By Lena Hensley
The Eatonton Messenger
March 14, 2019
Putnam County Elementary School students have a practical way of learning math and science through hands-on experiences that let them not only to explore various career paths but also allowed them to meet former US President Jimmy Carter.
“Trailblazer is a STEMbased program with a particular emphasis on math reading,” said Scott Sauls, PCES principal. “The idea is that we are giving kids an opportunity to do things at this early age they otherwise would not be able to do.”
The program includes 32 kids, 16 fourth-graders and 16 fifth-graders. They are selected by school administration based on the idea of who would benefit the most.
The project started three years ago as an experimental program to help academically struggling kids who did not show much interest in math, science and social studies. “They want to give kids who don’t have a clue of what they are going to do the ideas so they would get caught up with the rest of the school,” said Gregory Brickell, one of the project instructors. “This is a career path to give these kids an idea what they want to do.”
The project includes field trips to the career college, hair salons and lumber mills. “They learn all about different careers, and they can start thinking (of the future) now instead of thinking of just school,” said Brickell. “We’ll get them on as many field trips as possible to expose them to the world. Some have never been out of Eatonton. We take them to see what’s out there.”
“The work that they’ve done, preparation, the amount of dedication they put in the program is really the reason for its success,” said Sauls. “We recently built some tables with our Trailblazer program and delivered them to the President Jimmy Carter in Plains.”
He explained that the students made eight tables. Five of them went to Jimmy Carter’s museum. Two to his church, and one went to his private lake house. “But the kids built them,” he said. “I’ve never been so close to the president my whole life,” he continued. “And they, at their age, [have already met] a former president of the United States.”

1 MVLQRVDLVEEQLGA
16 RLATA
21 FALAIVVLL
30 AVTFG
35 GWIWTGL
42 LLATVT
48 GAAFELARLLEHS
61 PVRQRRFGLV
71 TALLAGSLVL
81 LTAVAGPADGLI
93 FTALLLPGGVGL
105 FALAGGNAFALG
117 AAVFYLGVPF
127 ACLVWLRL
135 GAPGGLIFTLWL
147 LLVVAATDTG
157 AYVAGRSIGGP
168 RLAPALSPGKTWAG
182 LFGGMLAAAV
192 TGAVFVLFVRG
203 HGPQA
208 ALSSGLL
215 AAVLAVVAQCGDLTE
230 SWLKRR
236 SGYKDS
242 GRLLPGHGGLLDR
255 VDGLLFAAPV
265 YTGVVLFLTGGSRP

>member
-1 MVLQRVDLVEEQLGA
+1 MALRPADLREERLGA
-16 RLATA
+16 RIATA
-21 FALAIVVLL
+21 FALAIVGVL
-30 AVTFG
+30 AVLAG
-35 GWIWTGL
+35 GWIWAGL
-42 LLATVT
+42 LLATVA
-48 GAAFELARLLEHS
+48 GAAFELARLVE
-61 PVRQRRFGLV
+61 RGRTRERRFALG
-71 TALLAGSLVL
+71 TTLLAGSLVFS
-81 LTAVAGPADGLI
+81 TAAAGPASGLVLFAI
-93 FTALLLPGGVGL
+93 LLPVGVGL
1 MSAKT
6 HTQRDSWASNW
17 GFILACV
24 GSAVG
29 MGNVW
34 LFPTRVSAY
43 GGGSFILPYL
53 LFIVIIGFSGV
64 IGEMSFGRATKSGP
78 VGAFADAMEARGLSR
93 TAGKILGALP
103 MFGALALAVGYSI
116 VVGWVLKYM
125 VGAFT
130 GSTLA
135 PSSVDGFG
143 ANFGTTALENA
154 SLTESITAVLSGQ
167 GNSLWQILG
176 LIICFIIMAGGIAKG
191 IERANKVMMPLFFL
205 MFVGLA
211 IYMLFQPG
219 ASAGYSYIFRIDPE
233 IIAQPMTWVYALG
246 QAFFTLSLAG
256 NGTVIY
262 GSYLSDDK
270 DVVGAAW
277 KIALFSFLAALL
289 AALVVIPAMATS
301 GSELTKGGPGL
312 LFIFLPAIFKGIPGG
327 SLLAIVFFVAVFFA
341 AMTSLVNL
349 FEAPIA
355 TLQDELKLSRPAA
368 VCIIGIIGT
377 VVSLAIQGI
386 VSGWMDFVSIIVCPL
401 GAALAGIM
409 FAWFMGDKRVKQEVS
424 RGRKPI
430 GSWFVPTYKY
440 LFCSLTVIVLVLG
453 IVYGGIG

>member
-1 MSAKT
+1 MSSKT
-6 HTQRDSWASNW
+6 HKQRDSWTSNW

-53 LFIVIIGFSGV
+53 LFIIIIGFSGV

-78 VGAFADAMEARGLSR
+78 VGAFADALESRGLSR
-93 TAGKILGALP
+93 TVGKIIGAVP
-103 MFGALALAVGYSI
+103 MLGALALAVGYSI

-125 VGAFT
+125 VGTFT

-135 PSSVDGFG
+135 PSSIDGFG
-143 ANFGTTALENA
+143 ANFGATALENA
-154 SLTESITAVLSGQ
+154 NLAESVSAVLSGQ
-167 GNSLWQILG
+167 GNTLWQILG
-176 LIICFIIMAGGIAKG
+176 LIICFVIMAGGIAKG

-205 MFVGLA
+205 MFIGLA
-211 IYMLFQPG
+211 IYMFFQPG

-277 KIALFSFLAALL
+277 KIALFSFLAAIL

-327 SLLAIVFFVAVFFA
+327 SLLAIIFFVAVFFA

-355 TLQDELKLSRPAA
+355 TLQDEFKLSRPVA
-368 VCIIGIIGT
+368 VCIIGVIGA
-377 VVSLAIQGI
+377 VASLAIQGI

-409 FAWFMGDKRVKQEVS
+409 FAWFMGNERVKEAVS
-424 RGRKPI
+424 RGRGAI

“Since the picnic tables are for the public, we want to make sure they are right,” said Brickell. “I tell (kids) the measurement, and they do cutting.” He explained that they were too young to use electric tools, so everything was done by hand.
“Mr. Brickell does a lot of the planning, preparation and work involved in these hands-on activities,” said
Sauls. “Along with Callie Davis and Dana Rogers, he supplies the math reading side of it for the kids.” Sauls also mentioned that Brickell came up with a project curriculum. “He created a curriculum that will afford the opportunity to have lifelong experiences and possibly go on and do this kind of work because of the experience they got in elementary school,” he said.
Answering a question about how he came up with ideas for the project, Brickell, a Social Studies teacher with 29 years of teaching experience, said, “I did a lot of cooperative learning, and very few teachers did at the time. And I loved it.” He explained that a principal in Newton County where he worked before asked him to teach technology. “I had credentials to do that, so I agreed,” said Brickell. “Then I came to Putnam County and brought it with me.”